Mark Byrnes is a former senior associate editor at CityLab who writes about design and architecture.
The water and solar-powered device is expected to pick up as much as 800,000 pounds of garbage a year.
Baltimore wants its Inner Harbor to be clean enough for swimming and fishing by 2020. And it's counting on a big solar-powered wheel attached to a Dumpster to make it happen.
Earlier this month, the sleek, 14-foot high "Water Wheel" set up a permanent spot for itself at the mouth of the Jones Falls, where the river meets Baltimore's biggest tourist destination, the Inner Harbor.
The floating device, powered by nothing more than water current and solar energy, works by sucking up litter as it reaches the harbor. Guided by booms, the debris, which travels down from various points along the Jones Falls watershed, goes straight into the giant wheel and its built-in conveyor belt. From there, the garbage falls into a Dumpster on the other side. When the Dumpster fills up, it's sent out and replaced with an empty one.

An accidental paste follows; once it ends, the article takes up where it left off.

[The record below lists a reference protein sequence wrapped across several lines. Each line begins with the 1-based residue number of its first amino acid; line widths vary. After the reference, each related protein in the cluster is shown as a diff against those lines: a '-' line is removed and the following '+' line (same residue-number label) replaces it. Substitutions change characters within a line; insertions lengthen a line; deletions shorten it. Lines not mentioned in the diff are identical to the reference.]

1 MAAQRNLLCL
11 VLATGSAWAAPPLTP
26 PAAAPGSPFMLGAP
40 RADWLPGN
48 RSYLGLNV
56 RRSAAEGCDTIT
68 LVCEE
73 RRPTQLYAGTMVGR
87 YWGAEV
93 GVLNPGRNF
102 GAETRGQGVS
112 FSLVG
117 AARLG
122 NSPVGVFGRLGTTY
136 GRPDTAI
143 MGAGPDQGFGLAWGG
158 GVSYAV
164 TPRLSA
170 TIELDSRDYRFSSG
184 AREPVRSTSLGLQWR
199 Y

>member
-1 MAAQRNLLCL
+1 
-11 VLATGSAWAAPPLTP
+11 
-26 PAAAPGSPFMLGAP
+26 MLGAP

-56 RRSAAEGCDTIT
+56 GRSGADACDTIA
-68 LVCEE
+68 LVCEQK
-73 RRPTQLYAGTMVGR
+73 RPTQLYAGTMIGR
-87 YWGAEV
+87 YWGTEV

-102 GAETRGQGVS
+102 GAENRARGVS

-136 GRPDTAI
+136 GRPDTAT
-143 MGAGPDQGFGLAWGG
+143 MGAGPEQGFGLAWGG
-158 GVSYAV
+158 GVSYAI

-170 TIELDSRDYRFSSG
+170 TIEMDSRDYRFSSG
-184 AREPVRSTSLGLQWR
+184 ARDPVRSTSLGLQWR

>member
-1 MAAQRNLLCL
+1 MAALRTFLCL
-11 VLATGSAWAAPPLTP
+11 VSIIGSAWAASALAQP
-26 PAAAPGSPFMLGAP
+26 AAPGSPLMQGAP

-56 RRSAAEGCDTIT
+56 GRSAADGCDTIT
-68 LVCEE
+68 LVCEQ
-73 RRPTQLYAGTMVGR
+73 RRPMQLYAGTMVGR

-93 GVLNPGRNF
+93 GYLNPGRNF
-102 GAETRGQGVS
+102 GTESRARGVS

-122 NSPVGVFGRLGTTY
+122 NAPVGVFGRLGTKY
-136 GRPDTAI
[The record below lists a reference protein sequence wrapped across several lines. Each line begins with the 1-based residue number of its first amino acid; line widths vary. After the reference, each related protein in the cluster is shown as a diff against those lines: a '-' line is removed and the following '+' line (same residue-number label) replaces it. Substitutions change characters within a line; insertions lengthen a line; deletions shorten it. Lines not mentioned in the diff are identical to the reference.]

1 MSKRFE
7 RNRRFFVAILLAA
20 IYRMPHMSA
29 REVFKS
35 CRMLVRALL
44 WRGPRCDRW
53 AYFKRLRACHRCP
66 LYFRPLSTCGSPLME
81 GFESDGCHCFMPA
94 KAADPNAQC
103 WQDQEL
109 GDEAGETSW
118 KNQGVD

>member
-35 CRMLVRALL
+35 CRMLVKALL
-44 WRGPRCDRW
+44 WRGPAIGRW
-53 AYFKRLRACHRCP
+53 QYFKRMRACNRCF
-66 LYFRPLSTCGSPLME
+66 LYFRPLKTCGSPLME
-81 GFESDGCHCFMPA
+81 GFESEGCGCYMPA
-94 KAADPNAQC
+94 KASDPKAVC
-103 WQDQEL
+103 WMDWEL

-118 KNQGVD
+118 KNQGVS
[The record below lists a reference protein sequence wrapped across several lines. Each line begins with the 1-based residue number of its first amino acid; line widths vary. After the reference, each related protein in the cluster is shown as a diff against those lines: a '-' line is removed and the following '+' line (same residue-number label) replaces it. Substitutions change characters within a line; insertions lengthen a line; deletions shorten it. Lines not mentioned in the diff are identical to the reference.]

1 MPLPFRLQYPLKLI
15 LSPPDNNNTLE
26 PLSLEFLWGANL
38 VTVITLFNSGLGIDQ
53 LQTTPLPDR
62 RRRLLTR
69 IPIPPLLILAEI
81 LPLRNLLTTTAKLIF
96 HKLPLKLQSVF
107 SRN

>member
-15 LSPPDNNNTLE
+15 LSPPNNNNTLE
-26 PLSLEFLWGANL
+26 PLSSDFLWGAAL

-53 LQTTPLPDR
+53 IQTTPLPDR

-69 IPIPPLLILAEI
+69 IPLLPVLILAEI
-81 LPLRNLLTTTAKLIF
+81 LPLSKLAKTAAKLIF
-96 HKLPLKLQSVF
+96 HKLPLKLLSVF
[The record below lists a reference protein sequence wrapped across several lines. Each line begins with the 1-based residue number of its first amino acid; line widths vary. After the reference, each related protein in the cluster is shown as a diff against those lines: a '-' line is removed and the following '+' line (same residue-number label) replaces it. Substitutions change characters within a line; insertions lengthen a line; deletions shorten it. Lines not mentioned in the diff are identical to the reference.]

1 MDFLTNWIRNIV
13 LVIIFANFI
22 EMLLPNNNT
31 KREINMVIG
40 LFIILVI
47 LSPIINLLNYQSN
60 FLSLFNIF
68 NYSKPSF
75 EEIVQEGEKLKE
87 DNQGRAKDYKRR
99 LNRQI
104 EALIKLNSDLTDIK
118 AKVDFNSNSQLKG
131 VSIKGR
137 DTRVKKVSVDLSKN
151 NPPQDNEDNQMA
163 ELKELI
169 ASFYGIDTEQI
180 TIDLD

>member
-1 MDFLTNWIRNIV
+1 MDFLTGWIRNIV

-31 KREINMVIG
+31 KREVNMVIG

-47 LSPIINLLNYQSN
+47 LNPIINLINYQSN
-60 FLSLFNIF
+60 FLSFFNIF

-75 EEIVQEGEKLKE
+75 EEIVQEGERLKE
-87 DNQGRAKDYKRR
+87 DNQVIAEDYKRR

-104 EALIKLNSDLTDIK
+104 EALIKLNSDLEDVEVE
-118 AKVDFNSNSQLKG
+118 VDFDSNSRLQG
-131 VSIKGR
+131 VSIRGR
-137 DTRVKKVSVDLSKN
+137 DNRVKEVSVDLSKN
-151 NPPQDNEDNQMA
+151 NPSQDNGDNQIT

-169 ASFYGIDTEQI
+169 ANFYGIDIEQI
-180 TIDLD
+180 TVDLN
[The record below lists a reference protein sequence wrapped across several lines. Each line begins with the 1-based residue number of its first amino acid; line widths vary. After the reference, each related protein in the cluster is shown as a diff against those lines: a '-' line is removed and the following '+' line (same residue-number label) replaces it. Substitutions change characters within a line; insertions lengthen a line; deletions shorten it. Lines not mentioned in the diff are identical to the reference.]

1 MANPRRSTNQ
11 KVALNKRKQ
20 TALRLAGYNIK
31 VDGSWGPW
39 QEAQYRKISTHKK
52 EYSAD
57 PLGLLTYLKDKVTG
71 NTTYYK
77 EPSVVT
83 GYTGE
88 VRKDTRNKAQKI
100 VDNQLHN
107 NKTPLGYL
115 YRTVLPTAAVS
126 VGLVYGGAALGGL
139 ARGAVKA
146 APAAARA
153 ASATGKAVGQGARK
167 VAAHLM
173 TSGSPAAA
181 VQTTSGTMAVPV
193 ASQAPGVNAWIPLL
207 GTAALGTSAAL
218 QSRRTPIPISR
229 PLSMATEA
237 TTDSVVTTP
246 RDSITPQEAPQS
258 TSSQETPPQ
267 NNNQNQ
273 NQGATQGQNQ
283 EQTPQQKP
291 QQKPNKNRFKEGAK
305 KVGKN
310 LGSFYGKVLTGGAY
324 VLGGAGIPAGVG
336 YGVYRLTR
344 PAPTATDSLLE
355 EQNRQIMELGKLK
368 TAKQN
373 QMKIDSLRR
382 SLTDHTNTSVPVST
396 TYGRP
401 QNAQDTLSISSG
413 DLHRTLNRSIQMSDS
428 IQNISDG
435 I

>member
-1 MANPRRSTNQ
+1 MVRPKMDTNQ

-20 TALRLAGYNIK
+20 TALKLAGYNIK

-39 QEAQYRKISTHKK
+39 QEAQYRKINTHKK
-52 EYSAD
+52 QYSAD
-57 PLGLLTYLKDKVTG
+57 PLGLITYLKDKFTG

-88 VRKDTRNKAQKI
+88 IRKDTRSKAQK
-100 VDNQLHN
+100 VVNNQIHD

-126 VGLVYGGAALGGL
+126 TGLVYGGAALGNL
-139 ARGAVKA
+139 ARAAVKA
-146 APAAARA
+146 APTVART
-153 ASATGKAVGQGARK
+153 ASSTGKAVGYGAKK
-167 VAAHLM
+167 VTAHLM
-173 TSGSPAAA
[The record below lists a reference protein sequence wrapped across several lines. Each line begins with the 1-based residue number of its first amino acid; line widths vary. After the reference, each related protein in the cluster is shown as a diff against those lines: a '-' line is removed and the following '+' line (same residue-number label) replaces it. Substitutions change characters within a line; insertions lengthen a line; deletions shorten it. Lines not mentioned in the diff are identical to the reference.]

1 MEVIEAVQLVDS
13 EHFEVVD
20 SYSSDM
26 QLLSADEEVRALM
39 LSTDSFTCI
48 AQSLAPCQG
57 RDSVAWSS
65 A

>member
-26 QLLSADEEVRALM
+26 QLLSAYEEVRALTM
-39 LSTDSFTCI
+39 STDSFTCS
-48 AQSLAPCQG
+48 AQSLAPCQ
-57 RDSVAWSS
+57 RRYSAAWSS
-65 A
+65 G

Invented by Baltimore-based Clearwater Mills, this is the first permanent version of their water-based garbage collector. An original version, which looked like a 19th century water mill and debuted in 2008, removed 130,000 pounds of Jones Falls garbage in a month, but it couldn't quite handle the workload. After being relocated by the Department of Public Works, it was removed completely in 2011.
A collection of public and private organizations footed the $800,000 bill to buy the new Water Wheel, which comes with a 20-year life expectancy. A little more than a week after its debut, it faced its first major rain storm, removing, according to the Waterfront Partnership, 50,000 pounds (or four full Dumpsters) of trash.